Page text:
The art press and art blogosphere are all a-Twitter over an article in last Friday’s L.A. Times suggesting that New York big-man art dealer Jeffrey Deitch is among the top candidates for the directorship of L.A.’s Museum of Contemporary Art. You’ll recall that MOCA has been without a leader (save for Eli Broad’s not so behind-the-scenes machinations) since Jeremy Strick resigned in disgrace over his poor handling of MOCA’s finances, which nearly ran the institution into the ground. Read more
Here’s hoping Meg’s sister “Peanut” Manuel kicks some ass at the US Boxing Championships!!
*Bruce Nauman’s Topological Gardens wins Golden Lion for best Pavillion at Venice Biennale (Art 21).
*John Baldessari and Yoko Ono receive Golden Lions for lifetime achievement in Venice (Unbeige). Go Santa!
*Marguerite Horberg plans Porto Luz, a new artistic center for Bronzeville (Chicago Weekly).
*What to wear during an Orange Alert? interviews Green Lantern Press editor Tobias Bengelsdorf.
*Eight museum shows you won’t be seeing in L.A. anytime soon (plus other cancelled shows across the country). Can someone scoop up MOCA’s cancelled Luisa Lambri show and bring it to Chicago? Pleeeaaase? (Culture Monster).
*Even the Louvre is worried about its future now (Unbeige).
*Berwyn resident John Sisto discovered to have kept over 3500 religious artifacts and antiquities from Italy, 1600 of them stolen. (New York Times, Chicago Breaking News).
*Why not take Aderall? (Chicago Weekly).
*Forget the death of print–the revival of cassette tape is well underway.
*In second round of layoffs, MOCA cuts Robert Hollister, its director of registration and collections (Culture Monster).
*Curator Jeffrey Grove to leave High Museum for Dallas Museum of Art (UnBeige).
*In the nick of time, Scope Basel announces new location (Art in America).
(above image credit: Bertrand Goldberg Associates. Marina City South Elevation, ca. 1962. “Marina City” on view at ArchiTech Gallery from June 5-August 29, 2009).
We all saw this coming: Jeremy Strick to resign…or not?
“One member of the museumâ€™s Board of Trustees, speaking on condition of anonymity, said Strick had resigned during a ‘tearful’ scene at a meeting of the board. A MOCA spokeswoman, however, denied that…”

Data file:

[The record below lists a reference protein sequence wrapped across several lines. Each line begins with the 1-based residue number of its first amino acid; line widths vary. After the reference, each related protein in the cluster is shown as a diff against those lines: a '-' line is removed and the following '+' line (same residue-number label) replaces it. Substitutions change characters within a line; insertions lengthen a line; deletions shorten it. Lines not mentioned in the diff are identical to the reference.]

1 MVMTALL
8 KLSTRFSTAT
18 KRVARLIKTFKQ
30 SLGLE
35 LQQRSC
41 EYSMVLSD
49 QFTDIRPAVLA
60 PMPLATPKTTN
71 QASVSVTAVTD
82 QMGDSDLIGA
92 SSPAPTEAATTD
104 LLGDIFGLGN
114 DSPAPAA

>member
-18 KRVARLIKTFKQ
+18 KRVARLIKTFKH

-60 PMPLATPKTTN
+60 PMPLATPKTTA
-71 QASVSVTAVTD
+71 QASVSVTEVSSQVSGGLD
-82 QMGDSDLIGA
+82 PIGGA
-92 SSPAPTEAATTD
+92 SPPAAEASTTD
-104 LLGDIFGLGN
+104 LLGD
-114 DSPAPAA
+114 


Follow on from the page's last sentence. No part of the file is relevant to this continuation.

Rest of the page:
It sounds as if the board might accept Eli Broads offer.
“The agreement, which the board voted on at a long meeting Thursday afternoon, is not final and is subject to numerous conditions, including Mr. Broadâ€™s examinations of the museumâ€™s financial accounts, according to the people, two of whom attended the meeting on Thursday.”
Los Angeles mayor Villaraigosa makes a plea to MOCA
“His letter to board co-chairmen Tom Unterman and David Johnson asks that the board take time to thoroughly review its options and set aside 30 days to allow the public an opportunity to provide input before a decision is made.”
Eli Broad asks LACMA to show him the money.
“The question, he said, is which bailout carries a stronger guarantee of secure funding for MOCAâ€™s endowment and exhibitions: his $30-million offer or LACMA’s merger proposal, to which no price tag has been publicly attached.”
I haven’t updated in a bout week. After returning from New York I was swamped with art students trying to print their final projects. Everything will be back to normal this coming week. I’m hoping to post a recap of art viewing from my trip and a recap of what is going on with MOCA. In the meantime, The New York times has an article on next years Whitney Biennial curators. Former BAS guest Francesco Bonami and Gary Carrion-Murayari have been named curators of the 2010 show.
via the New York Times:
“…First, the Biennial. Although it seems as if there just was one (there was, ending in June), officials at the Whitney Museum of American Art are already plotting the sequel, scheduled to open in March 2010. This week they are announcing the choice of curators, who in years past have consisted of
all-Whitney teams, groups of outsiders, or variations in between.
This time the museum has paired Francesco Bonami, 53, a seasoned Italian-born curator with an international reputation, and Gary Carrion-Murayari, 28, a homegrown senior curatorial assistant. Mr. Bonami will serve as curator for the Biennial, with Mr. Carrion-Murayari acting as associate curator.”
Read the entire article here